Confederated Tribes of the Colville Reservation Fish & Wildlife: Fish Tags
Welcome to CCTFWFISHTAGS. This website serves to help collect and distribute information regarding fish identification tags, and fishing in general in Rufus Woods Lake. In its current form, this website focuses exclusively on the resident fisheries in Rufus Woods Lake, which are managed by the Confederated Tribes of the Colville Reservation (CTCR), Fish and Wildlife Department, Resident Fisheries Division, Hatchery Subdivision.
Rufus Woods Lake is an 82 km (51 mile) long section of the upper Columbia River, impounded downstream by Chief Joseph Dam and upstream by Grand Coulee Dam. The reservoir is often termed a run-of-the-river reservoir due to its relatively low water retention times, averaging 72 hours; a result of its narrow and deep channel. Rufus Woods represents about half of the southern boundary of the Colville Reservation, and separates the Reservation from Douglas County to the south. Rufus Woods Lake is jointly managed by CTCR Fish and Wildlife and Washington State Department of Fish and Wildlife (WDFW).
Species known to inhabit Rufus Woods included: Rainbow Trout (Oncorhynchus mykiss), Walleye (Sander vitreus), Kokanee (Oncorhynchus nerka), Common Carp (Cyprinus carpio),Tench (Tinca tinca), Burbot (Lota lota), Smallmouth Bass (Micropterus dolomieu), Lake Whitefish (Coregonus clupeaformis), Northern Pikeminnow (Ptychocheilus oregonensis), Longnose Sucker (Catostomus catostomus), Largescale Sucker (Catostomus macrocheilus), Bridgelip Sucker (Catostomus columbianus) and Brown Trout (Salmo trutta), but a variety of additional species may also inhabit the reservoir based on its upstream connection to Lake Roosevelt and its tributaries.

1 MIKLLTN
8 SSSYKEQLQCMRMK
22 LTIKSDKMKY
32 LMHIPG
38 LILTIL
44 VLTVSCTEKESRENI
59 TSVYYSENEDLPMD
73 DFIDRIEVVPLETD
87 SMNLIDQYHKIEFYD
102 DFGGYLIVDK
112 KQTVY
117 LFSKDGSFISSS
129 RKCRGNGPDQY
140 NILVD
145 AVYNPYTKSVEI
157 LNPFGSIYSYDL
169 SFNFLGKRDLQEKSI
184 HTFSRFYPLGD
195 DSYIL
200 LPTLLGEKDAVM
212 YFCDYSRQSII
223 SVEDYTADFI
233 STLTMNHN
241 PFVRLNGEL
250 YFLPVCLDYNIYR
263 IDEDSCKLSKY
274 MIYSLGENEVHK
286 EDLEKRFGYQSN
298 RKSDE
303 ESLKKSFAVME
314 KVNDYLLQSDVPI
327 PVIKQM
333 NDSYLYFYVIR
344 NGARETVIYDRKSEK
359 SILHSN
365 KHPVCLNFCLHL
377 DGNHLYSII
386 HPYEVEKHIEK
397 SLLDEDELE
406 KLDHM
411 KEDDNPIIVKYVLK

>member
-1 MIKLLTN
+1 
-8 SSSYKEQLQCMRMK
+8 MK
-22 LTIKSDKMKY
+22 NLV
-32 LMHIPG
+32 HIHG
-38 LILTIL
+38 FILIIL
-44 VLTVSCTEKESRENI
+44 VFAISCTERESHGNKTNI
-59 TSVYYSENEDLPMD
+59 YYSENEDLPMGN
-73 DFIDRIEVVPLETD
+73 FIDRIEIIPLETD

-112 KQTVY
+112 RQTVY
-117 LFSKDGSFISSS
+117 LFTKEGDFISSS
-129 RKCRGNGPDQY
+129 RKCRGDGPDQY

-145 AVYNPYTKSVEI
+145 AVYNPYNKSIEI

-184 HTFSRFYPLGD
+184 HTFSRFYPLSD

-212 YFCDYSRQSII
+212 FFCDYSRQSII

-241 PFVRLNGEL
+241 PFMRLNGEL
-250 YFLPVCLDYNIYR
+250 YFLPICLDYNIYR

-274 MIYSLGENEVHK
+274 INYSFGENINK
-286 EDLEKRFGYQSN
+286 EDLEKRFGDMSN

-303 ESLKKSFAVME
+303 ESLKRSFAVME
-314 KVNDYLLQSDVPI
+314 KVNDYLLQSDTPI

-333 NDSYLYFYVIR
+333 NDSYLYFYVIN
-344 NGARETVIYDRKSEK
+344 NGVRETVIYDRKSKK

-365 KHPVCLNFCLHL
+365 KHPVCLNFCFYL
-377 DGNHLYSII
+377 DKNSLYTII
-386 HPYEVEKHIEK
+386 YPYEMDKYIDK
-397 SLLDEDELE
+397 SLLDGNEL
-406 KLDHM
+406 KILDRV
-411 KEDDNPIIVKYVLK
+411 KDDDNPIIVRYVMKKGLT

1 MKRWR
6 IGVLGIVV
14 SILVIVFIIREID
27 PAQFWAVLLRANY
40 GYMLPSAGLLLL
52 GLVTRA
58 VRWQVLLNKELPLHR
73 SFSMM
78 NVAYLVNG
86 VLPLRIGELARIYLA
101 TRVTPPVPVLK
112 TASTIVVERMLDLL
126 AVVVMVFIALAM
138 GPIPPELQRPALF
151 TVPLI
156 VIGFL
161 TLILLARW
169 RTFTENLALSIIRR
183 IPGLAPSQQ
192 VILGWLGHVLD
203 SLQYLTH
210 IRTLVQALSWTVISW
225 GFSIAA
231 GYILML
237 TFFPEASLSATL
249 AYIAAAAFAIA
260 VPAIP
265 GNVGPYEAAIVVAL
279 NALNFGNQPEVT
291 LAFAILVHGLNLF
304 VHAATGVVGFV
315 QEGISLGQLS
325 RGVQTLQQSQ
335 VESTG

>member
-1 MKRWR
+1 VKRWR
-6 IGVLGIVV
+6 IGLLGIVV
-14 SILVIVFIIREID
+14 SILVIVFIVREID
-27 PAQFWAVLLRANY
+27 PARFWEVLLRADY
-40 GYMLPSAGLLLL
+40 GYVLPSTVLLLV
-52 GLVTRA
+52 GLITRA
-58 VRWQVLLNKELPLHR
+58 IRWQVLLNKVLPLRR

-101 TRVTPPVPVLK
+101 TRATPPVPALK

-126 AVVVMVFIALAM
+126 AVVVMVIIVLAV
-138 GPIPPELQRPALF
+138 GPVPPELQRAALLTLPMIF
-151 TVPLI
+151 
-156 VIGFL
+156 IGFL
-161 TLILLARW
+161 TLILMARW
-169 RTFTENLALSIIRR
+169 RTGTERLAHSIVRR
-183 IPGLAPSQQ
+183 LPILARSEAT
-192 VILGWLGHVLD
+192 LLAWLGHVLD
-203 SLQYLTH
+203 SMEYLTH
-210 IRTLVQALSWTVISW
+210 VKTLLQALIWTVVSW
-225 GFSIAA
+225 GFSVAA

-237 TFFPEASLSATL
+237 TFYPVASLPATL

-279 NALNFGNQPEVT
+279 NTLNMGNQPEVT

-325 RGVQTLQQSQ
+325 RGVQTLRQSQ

The Rufus Woods Creel and Supplementation project has a primary goal of monitoring and evaluating the subsistence fishery for Tribal members and quality sport fishery for non-members. In order to do this, the project attempts to determine a sustainable supplementation strategy that will produce the highest level of angler effort and catch rate of desirable sized Rainbow Trout. The CTCR Fish and Wildlife Department on average annually stocks between 50,000 and 75,000 triploid Rainbow Trout. These fish are stocked at a large enough size to be immediately available for angler harvest after stocking. Most stocked fish are harvested within the same year they're stocked, but some fish do survive multiple years and these hold-over fish often grow to very large sizes. In order to provide information on the fishery for sustainable management, the CTCR has initiated studies to determine angling dynamics, Rainbow Trout entrainment rates and reservoir residence times, and production potential for a put-grow-and-take Rainbow Trout fishery. The goal of the survey is to determine stocking strategies that will meet management objectives, and provide the best overall experience for tribal and non-tribal anglers.